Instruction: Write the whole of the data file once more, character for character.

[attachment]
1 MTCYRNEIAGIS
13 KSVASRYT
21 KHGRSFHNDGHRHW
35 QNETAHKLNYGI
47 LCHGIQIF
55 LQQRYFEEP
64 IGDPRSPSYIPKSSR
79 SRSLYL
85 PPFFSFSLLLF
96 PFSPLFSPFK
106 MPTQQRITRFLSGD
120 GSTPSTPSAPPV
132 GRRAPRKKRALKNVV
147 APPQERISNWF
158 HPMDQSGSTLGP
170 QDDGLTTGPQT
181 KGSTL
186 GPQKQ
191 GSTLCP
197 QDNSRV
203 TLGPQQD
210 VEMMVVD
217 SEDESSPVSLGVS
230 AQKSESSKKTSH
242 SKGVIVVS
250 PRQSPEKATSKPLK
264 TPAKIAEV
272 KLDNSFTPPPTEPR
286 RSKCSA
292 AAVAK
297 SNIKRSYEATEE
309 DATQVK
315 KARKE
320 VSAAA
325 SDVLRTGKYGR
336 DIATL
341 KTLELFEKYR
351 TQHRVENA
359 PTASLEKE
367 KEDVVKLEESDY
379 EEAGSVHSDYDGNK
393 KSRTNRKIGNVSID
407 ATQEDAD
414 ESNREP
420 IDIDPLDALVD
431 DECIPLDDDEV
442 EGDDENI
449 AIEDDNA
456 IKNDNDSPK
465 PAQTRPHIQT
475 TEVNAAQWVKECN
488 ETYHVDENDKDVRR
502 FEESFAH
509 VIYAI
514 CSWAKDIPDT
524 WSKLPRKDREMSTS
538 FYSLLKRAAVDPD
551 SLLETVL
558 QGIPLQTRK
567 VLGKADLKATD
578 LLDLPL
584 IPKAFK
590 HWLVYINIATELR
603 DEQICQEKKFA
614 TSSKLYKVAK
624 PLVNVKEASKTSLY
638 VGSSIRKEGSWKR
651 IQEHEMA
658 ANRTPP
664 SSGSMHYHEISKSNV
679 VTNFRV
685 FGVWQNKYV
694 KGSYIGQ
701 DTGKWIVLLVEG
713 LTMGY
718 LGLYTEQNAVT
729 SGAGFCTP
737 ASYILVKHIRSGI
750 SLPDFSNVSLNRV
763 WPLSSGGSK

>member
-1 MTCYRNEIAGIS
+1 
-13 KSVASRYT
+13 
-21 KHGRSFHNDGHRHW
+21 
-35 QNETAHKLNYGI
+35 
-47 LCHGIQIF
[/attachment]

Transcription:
1 MTCYRNEIAGIS
13 KSVASRYT
21 KHGRSFHNDGHRHW
35 QNETAHKLNYGI
47 LCHGIQIF
55 LQQRYFEEP
64 IGDPRSPSYIPKSSR
79 SRSLYL
85 PPFFSFSLLLF
96 PFSPLFSPFK
106 MPTQQRITRFLSGD
120 GSTPSTPSAPPV
132 GRRAPRKKRALKNVV
147 APPQERISNWF
158 HPMDQSGSTLGP
170 QDDGLTTGPQT
181 KGSTL
186 GPQKQ
191 GSTLCP
197 QDNSRV
203 TLGPQQD
210 VEMMVVD
217 SEDESSPVSLGVS
230 AQKSESSKKTSH
242 SKGVIVVS
250 PRQSPEKATSKPLK
264 TPAKIAEV
272 KLDNSFTPPPTEPR
286 RSKCSA
292 AAVAK
297 SNIKRSYEATEE
309 DATQVK
315 KARKE
320 VSAAA
325 SDVLRTGKYGR
336 DIATL
341 KTLELFEKYR
351 TQHRVENA
359 PTASLEKE
367 KEDVVKLEESDY
379 EEAGSVHSDYDGNK
393 KSRTNRKIGNVSID
407 ATQEDAD
414 ESNREP
420 IDIDPLDALVD
431 DECIPLDDDEV
442 EGDDENI
449 AIEDDNA
456 IKNDNDSPK
465 PAQTRPHIQT
475 TEVNAAQWVKECN
488 ETYHVDENDKDVRR
502 FEESFAH
509 VIYAI
514 CSWAKDIPDT
524 WSKLPRKDREMSTS
538 FYSLLKRAAVDPD
551 SLLETVL
558 QGIPLQTRK
567 VLGKADLKATD
578 LLDLPL
584 IPKAFK
590 HWLVYINIATELR
603 DEQICQEKKFA
614 TSSKLYKVAK
624 PLVNVKEASKTSLY
638 VGSSIRKEGSWKR
651 IQEHEMA
658 ANRTPP
664 SSGSMHYHEISKSNV
679 VTNFRV
685 FGVWQNKYV
694 KGSYIGQ
701 DTGKWIVLLVEG
713 LTMGY
718 LGLYTEQNAVT
729 SGAGFCTP
737 ASYILVKHIRSGI
750 SLPDFSNVSLNRV
763 WPLSSGGSK

>member
-1 MTCYRNEIAGIS
+1 
-13 KSVASRYT
+13 
-21 KHGRSFHNDGHRHW
+21 
-35 QNETAHKLNYGI
+35 
-47 LCHGIQIF